Offset array package with offsets in the type?

I’m a bit disappointed to realize that in OffsetArrays the offsets are a struct field instead of a type parameter. Do any alternative packages exist?

The offsets are a field instead of in the type to reduce the number of methods that need to be compiled. While I’m not aware of other offset array packages, is there anything specific that you’re trying to achieve by having the offsets in the type? In that case, it might not be too difficult to define a wrapper, and forward certain methods to the parent OffsetArray.

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I just think it would be nice to be able to offset arrays without worrying about the array member access run time cost. But I’m aware that there’s a tradeoff between compilation time and run time.

In my program, there would be just a single offset array type, so I don’t have to worry about method explosion.

just define your own array with a constant offset then…

Maybe I’ll do that, but it doesn’t seem straightforward, I’ll have to think about various interfaces that have to be respected.

array is not tuple, the offset calculation time is really minimal, do you have benchmark showing it being a significant overhead compared to if you encode the offset in types?

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I don’t have benchmarks (I don’t exactly have anything to compare with yet), but it seems like reading the offset values for each access would cause extra data cache misses, while encoding the offsets as part of the type seems like it could enable nice optimizations. I’m just speculating, of course.

I don’t think so, whatever you do, in the end you will call

getindex(XX, M) -> getindex(OO, N)

XX is your wrapper type and user did XX[M], and OO is the final inner Julia built-in array.

The only question is how to get N. Regardless of where the offset is stored, you still need to calculate N = M + offset, I really don’t think it will be significant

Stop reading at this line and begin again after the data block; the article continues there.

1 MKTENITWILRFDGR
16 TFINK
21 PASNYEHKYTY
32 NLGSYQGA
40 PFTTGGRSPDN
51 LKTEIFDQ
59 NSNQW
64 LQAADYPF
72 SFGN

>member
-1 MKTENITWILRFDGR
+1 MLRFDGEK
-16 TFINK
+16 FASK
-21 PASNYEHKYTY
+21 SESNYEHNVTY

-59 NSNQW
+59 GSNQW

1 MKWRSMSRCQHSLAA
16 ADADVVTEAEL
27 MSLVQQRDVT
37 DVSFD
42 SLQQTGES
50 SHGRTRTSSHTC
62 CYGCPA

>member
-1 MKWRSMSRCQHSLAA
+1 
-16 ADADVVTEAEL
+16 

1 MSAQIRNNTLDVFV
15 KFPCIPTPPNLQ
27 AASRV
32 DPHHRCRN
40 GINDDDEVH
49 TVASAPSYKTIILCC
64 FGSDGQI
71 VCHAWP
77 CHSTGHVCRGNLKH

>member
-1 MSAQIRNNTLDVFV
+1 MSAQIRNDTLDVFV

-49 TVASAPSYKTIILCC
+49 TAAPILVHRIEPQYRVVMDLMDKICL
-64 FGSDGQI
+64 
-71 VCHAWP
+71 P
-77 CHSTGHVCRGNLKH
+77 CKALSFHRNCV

The offset addition operation could be encoded in the executable code (not data) or even optimized away, if the offset is a compile time known constant.
I think the main improvement is eliminating the extra memory access.

constant folding happens even when it’s not encoded as type:

julia> struct A
           a::Int
       end

julia> function f(x)
           A1 = A(1)
           return A1.a + x
       end
f (generic function with 1 method)

julia> @code_llvm f(3)
;  @ REPL[2]:1 within `f`
define i64 @julia_f_808(i64 signext %0) #0 {
top:
;  @ REPL[2]:3 within `f`
; ┌ @ int.jl:87 within `+`
   %1 = add i64 %0, 1
; └
  ret i64 %1
}

For a single getindex/setindex! const offset might help.
But for most cases, we access the elements many times within a function.
LLVM might not know the offset value, but it knows it won’t change.
So the overhead could be ignored for most usecase.

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A fun fact that I don’t know why: OffsetArray of Array is sometimes faster than normal Array :man_shrugging:

The issue below checks a simple sum loop over the array

function arr_sum(X)
    val = zero(eltype(X))
    R = CartesianIndices(X)
    for i in R
        @inbounds val += X[i]
    end
    val
end

and you can observe that OffsetArray is basically as fast as Array.

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Perhaps this has something to do with various alignments within the compiled code? Some of that would vary between Julia restarts, so it might make sense to repeat benchmarks like these, restarting Julia in between.
There are many other possible benchmarking noise sources, of course, and trying to account for as many as possible can be fun.

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